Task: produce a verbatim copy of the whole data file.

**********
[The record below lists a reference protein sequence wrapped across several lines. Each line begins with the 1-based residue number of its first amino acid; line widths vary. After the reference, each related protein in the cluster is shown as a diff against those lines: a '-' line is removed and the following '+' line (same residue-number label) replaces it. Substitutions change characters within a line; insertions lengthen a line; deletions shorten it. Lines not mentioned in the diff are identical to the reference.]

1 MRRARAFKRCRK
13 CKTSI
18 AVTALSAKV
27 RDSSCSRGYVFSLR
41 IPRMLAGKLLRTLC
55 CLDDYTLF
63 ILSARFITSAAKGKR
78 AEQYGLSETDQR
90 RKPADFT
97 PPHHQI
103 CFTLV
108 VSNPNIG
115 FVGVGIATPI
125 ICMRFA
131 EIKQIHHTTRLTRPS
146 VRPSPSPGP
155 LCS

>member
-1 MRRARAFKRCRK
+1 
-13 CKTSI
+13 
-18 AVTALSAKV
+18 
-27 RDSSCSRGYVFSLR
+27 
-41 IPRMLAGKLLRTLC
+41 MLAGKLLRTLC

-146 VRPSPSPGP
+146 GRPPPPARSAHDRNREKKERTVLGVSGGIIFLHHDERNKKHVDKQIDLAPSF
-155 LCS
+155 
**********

[The record below lists a reference protein sequence wrapped across several lines. Each line begins with the 1-based residue number of its first amino acid; line widths vary. After the reference, each related protein in the cluster is shown as a diff against those lines: a '-' line is removed and the following '+' line (same residue-number label) replaces it. Substitutions change characters within a line; insertions lengthen a line; deletions shorten it. Lines not mentioned in the diff are identical to the reference.]

1 MRRARAFKRCRK
13 CKTSI
18 AVTALSAKV
27 RDSSCSRGYVFSLR
41 IPRMLAGKLLRTLC
55 CLDDYTLF
63 ILSARFITSAAKGKR
78 AEQYGLSETDQR
90 RKPADFT
97 PPHHQI
103 CFTLV
108 VSNPNIG
115 FVGVGIATPI
125 ICMRFA
131 EIKQIHHTTRLTRPS
146 VRPSPSPGP
155 LCS

>member
-1 MRRARAFKRCRK
+1 
-13 CKTSI
+13 
-18 AVTALSAKV
+18 
-27 RDSSCSRGYVFSLR
+27 
-41 IPRMLAGKLLRTLC
+41 MLAGKLLRTLC

-146 VRPSPSPGP
+146 GRPPPPARSAHDRNREKKERTVLGVSGGIIFLHHDERNKKHVDKQIDLAPSF
-155 LCS
+155 